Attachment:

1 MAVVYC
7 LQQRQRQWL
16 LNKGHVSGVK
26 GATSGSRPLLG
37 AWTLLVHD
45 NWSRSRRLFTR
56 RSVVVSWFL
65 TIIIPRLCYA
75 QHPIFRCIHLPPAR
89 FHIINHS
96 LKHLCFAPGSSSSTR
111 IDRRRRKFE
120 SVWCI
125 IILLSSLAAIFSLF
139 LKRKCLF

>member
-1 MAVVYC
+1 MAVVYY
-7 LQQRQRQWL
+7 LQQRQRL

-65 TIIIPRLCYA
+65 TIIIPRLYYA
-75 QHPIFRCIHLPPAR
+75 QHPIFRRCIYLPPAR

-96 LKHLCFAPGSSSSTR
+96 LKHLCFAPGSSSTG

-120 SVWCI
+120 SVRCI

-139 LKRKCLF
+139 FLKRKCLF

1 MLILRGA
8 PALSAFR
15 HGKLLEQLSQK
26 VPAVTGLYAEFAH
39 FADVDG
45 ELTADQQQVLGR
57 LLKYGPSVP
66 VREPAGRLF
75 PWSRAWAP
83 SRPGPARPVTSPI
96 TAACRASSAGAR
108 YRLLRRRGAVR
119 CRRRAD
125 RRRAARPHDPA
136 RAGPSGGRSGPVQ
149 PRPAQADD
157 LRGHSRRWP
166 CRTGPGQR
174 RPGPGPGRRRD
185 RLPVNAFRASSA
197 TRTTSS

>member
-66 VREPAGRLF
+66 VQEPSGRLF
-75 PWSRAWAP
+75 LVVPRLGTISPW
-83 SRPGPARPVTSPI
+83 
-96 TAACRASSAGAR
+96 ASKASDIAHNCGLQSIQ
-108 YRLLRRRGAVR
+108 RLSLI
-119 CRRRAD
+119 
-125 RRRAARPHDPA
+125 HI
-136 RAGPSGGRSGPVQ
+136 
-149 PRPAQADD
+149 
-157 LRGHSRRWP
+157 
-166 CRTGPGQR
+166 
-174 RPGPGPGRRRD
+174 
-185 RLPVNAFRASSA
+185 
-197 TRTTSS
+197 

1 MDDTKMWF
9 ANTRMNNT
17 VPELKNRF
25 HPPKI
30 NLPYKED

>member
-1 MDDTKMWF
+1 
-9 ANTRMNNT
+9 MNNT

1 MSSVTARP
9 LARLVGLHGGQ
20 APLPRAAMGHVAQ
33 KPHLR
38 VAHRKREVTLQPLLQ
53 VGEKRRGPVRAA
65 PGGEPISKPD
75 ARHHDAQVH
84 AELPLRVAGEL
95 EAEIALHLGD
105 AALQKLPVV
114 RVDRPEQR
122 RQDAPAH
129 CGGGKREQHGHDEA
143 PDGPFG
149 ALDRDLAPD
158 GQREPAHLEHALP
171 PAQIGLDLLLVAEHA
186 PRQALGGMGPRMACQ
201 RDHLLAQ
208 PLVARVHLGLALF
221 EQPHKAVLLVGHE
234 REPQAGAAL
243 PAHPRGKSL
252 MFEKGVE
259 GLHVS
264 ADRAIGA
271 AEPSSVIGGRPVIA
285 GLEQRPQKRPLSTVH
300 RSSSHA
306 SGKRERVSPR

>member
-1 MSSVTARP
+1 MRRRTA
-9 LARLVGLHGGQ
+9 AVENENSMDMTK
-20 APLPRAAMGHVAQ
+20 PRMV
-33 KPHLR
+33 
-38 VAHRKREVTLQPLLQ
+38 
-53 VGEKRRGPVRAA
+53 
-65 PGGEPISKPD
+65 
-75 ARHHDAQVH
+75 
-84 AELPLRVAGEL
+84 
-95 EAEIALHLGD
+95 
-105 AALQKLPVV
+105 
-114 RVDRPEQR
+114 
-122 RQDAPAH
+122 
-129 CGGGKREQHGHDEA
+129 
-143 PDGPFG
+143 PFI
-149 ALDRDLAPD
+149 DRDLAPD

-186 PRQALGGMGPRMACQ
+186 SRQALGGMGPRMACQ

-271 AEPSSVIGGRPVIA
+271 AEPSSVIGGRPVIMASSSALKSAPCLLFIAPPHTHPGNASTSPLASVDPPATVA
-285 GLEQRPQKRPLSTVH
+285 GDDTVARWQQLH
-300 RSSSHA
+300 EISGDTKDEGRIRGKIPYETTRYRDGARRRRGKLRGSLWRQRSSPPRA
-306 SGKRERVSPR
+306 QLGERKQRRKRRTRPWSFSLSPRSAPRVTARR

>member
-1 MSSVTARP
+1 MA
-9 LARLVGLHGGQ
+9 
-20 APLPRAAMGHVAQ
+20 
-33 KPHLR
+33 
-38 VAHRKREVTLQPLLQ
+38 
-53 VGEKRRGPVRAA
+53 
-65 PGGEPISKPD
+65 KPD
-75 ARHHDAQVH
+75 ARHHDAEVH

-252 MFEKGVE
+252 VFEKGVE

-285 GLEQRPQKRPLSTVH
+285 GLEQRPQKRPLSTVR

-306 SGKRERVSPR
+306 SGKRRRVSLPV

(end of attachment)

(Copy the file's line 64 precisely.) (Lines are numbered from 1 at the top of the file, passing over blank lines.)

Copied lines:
+119 